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Ernst & Young: Islamic Fintech To Attract 150 Mln of New Customers For 3 Years


Oleg Koldayev, Anna Zhygalina

The world is tired of cynical and unscrupulous financial business, which has its profit as the main and only one value. But the need for some intangible criteria of value still remains. And both in the European and American market it is not satisfied. Perhaps it can explain the growing popularity of Islamic banking and other monetary services, which are based on the Sharia moral paradigm. The volume of this market is growing by 20% per year, and it is potentially able to control $3.8 trillion.

A digital segment has now been added to the traditional financial services sector which is provided by credit institutions in the Middle East and South-East Asia. The companies that operate the virtual assets have entered the market with their products based on the Sharia principles.

About the Fintech industry evolving in the countries of the East, as far as the shape of the digital economy can be correlated with the religious tenets and what is the difference between conventional and moral adapted exchange-traded instruments - all about this subject matter we find out from the employee of First Islamic Crypto Exchange, functioning on internal Shariah in ADAB Solutions, mufti Faraz ADAM in an exclusive interview for Bitnewstoday.com

BNT: How do you evaluate the situation in the Fintech space in the Islamic world now? What countries are leading in the industry and in what branches?

FA: Financial technologies that comply with Islamic law, or Sharia, could help attract 150 million of new banking customers in the next three years alone, according to consultants EY.

Malaysia, the UK and Indonesia are leading the race, ranking first, second and third respectively by number of Islamic fintech startups, says Bloomberg Intelligence.

In January, Bahraini banks formed a consortium aiming to create fifteen fintech providers in five years. Last year, the Dubai International Finance Centre (DIFC) launched an accelerator, called FinTech Hive, with a similar aim.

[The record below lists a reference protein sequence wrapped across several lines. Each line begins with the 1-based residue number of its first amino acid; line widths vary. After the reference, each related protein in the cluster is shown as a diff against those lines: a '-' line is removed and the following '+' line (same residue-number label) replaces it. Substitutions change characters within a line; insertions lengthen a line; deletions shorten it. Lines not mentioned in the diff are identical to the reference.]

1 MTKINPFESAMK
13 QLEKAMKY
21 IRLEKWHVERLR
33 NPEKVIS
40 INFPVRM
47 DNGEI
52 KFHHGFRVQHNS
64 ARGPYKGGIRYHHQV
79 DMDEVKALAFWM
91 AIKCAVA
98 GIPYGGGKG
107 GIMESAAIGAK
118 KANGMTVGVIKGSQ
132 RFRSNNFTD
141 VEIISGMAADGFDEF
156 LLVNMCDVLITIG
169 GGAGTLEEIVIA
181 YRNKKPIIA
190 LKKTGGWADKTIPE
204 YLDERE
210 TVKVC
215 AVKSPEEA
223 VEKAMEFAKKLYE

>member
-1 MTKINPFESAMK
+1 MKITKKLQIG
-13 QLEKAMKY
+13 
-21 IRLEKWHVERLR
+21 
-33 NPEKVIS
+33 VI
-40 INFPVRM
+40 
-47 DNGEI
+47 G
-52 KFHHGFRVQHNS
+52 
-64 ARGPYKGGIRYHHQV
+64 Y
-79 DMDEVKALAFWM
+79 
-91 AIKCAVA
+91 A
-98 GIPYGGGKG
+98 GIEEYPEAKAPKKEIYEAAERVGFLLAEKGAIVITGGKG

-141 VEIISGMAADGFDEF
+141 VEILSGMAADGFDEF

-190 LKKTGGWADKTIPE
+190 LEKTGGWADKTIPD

Meanwhile, Abu Dhabi and Bahrain are collaborating to promote fintech and have developed regulatory test beds, known as sandboxes, for emerging technologies.

Such competition and development is healthy for the Islamic finance industry and will lead to better services for the different stakeholders.

BNT: How can development of the Fintech industry affect the global market in the Islamic world?

FA: One of the major potentials of fintech is financial inclusion and microfinance. A number of countries in the Islamic world have an unbanked population. Fintech allows financial inclusion for those who are disadvantaged and needy. There is a lot of scope for Sharia compliant microfinance solutions and economic empowerment facilities.

BNT: What is the difference between the Islamic crypto-exchange and a crypto-exchange which has been built not according to Sharia principles?

FA: There is a range of differences. On conventional platforms, any cryptocurrency regardless of the project it represents can be traded. Such projects relate to adult entertainment, alcohol, gambling and other Islamically prohibited industries. Furthermore, the contracts and investment structures may include non-compliant elements. On an Islamic crypto-exchange, only those cryptocurrencies whose values and projects align with the Islamic ethical teachings are traded.

BNT: What are the principles of Sharia that should be corresponded to the cryptocurrency in order to be on your trading floor?

FA: We are developing a framework to ensure Sharia compliance. This means that Riba (interest), Gharar (gross uncertainty) and other prohibited elements in Sharia are eradicated from the platform. We will analyse ICOs and cryptocurrencies qualitatively and quantitatively, like limits on Debt/Asset Ratio, Interest-related Income, Monetary Assets etc. to ensure the ICO and cryptocurrency is Sharia compliant.

BNT: What financial instruments can be used on the Islamic crypto-exchange and  which ones can not be used? For example, in Islamic banking derivatives are not used. And on the exchange?

The Islamic crypto-exchange will be using Sharia compliant instruments. The likes of margin trading, futures trading, short selling will all be prohibited. All other non-compliant instruments and derivatives will also be prohibited on the platform. The Shariah Advisory Board of our Exchange will be monitoring and advising us on the different Sharia compliant instruments we can use.

BNT: Your exchange is the 1st one. Do you know how many Islamic crypto-exchanges have followed your steps and are operating now?

FA: We have been to a number of events on Fintech across the world and have met with a number of organisations. We believe that Adab solutions has a unique competitive advantage because we have a strong team, network and clear plan of action.

BNT: How the digital coins are defined by Islam and Islamic laws point of view: as money, as stocks or as property?

FA: Digital coins can represent money, equity, utility and property. As such, from an Islamic point of view, the reality of the digital coin will depend on what it represents.

BNT: What Fintech solutions can be used in Islamic banking? For example, is it possible to use scoring based on analysis of big data, when a potential client can not hide the information that does not concern finance and credit?

FA: Fintech can assist Islamic banking in a number of ways. For example, fintech provides a way to improve customer retention and preference. Data enrichment is an extremely powerful tool that quality fintech firms bring to the game. Fintech partnerships can help solve industry-specific points of pain, like securing credit card processing, transferring money, and processing loans quickly.

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